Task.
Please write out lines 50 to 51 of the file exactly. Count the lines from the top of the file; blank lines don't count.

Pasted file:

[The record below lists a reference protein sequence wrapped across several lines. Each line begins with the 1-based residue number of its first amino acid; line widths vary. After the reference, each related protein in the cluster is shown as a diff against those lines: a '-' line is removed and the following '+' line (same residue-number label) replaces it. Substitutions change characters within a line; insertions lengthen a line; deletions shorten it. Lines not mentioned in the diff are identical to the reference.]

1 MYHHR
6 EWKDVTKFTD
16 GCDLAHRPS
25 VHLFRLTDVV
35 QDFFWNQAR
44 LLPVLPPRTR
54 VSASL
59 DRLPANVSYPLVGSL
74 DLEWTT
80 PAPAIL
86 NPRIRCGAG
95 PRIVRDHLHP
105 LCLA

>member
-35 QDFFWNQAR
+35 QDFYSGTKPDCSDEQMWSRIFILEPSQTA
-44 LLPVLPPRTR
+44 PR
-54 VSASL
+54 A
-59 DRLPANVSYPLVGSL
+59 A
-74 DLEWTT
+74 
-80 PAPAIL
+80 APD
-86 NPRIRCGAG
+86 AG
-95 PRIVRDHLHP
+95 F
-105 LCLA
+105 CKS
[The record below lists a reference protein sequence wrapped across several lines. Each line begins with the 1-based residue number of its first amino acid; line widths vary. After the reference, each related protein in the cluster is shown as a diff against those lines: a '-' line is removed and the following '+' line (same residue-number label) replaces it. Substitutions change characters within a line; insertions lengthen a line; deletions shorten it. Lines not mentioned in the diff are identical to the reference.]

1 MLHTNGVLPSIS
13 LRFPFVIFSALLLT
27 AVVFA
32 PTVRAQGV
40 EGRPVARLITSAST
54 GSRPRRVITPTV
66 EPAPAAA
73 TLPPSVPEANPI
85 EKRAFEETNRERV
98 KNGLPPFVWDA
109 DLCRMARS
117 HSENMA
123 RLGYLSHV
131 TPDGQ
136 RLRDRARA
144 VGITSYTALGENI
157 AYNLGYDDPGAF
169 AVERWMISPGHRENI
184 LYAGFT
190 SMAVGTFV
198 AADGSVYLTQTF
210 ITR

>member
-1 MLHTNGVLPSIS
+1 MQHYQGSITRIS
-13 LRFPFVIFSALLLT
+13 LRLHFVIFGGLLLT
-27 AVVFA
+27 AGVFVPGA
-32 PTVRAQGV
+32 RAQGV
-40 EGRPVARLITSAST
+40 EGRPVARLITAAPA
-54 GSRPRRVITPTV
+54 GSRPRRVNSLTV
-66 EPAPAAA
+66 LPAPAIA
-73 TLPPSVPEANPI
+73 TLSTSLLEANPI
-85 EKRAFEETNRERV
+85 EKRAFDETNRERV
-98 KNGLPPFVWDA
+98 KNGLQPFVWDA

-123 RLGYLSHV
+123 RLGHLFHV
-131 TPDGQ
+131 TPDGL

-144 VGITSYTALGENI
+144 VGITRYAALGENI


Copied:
144 VGITSYTALGENI
157 AYNLGYDDPGAF